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Residency and state taxes, part 2: California considerations

In the first part of this post, we began discussing the Changing landscape regarding efforts by state and local governments to tax nonresidents who earn income there. Congress has not acted to create uniform national standards for such taxes.

This leaves states on their own to develop their own legislation governing taxation of mobile workers. In this part of the post, we will turn our attention to how residency issues can affect people and businesses with connections to California.


Tax issues concerning residency do not only affect those who live in one state but work in another. Such issues can also affect people who spend part of the year in California or have a home there, but maintain residency for tax purposes in another state.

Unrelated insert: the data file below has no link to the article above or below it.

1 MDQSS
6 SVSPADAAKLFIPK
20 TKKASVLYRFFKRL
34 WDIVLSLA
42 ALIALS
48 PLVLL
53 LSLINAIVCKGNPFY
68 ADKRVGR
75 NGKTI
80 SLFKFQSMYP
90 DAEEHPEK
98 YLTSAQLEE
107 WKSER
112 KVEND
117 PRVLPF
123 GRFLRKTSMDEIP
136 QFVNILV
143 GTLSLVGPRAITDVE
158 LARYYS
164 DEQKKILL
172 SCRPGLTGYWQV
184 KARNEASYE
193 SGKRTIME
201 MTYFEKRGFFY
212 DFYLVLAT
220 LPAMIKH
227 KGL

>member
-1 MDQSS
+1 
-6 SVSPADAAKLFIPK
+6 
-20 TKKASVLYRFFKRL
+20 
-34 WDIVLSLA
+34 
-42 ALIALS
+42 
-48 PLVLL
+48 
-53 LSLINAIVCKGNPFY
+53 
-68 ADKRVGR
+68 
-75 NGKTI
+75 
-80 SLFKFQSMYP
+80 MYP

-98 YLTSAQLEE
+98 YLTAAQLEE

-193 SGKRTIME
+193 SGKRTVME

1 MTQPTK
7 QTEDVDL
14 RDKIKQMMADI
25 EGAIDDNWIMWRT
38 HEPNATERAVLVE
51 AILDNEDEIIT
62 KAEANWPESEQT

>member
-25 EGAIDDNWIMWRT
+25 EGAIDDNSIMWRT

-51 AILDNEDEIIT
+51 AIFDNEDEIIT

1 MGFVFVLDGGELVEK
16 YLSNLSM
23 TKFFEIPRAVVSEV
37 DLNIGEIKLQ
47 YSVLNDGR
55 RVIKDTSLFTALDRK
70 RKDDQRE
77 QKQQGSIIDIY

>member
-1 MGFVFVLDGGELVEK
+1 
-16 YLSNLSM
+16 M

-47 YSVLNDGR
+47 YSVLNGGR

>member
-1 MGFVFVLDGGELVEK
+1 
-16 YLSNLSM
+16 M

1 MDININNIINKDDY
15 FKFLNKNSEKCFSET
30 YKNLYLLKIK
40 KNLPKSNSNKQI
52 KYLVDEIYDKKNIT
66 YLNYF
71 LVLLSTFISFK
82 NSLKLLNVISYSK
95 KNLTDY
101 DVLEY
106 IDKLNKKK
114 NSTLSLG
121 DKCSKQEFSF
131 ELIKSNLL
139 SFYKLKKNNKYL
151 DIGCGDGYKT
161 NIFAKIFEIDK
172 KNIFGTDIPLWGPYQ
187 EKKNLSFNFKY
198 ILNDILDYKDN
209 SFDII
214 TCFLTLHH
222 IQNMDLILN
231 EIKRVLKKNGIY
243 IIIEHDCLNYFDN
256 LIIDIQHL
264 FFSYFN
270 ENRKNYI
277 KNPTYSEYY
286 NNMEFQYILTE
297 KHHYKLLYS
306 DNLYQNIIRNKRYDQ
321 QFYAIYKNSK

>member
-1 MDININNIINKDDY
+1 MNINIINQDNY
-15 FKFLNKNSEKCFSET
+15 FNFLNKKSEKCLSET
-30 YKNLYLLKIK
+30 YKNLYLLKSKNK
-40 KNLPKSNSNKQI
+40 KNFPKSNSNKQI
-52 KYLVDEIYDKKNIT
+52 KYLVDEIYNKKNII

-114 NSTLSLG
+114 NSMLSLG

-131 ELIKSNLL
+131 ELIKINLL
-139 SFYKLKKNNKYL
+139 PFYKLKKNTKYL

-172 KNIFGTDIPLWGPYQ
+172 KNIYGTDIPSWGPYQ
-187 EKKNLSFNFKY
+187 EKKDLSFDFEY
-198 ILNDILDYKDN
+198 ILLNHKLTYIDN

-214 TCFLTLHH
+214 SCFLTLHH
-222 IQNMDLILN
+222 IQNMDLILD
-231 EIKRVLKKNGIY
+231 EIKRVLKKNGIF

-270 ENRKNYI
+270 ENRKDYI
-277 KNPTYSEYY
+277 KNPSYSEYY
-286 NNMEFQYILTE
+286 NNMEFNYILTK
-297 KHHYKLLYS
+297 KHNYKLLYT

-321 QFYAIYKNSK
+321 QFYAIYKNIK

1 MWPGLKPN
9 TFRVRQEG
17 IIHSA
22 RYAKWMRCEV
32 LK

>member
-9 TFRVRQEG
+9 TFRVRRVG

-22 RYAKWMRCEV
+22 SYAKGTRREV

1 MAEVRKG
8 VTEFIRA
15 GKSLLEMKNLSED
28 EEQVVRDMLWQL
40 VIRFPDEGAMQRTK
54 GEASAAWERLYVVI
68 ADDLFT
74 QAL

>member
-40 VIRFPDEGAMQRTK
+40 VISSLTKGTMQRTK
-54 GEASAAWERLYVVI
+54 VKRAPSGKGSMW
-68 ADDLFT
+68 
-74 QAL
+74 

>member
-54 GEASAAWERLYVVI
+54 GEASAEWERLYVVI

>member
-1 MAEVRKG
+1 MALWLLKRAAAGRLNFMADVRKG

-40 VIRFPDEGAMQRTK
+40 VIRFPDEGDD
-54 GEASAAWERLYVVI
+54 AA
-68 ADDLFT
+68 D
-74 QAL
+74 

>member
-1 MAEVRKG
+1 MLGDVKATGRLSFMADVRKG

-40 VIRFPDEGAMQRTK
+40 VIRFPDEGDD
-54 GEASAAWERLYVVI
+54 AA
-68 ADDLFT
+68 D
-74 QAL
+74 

If you have contacts like this, taxing authorities from California or the IRS could claim that you owe state taxes in California. Don't feel, however, that you have to simply knuckle under and pay up if contacting by revenue agents or subjected to an audit. An experienced tax attorney can help you deal with the tax agencies and resolve the matter as equitably as possible.

The California Franchise Tax Board has many specific rules that apply to part-year and nonresidents. There are many aspects to this, including withholding obligations for businesses that employ nonresidents. The advice of a seasoned tax lawyer can help you sort out what applies to you - and of course which forms are involved.

Some of the questions get very technical. This is reflected in the fact that the Franchise Tax Board has a technical manual on residency and income-sourcing. This manual includes on guidelines for audits.

Please visit our page on residency issues for more information about our practice in this area.

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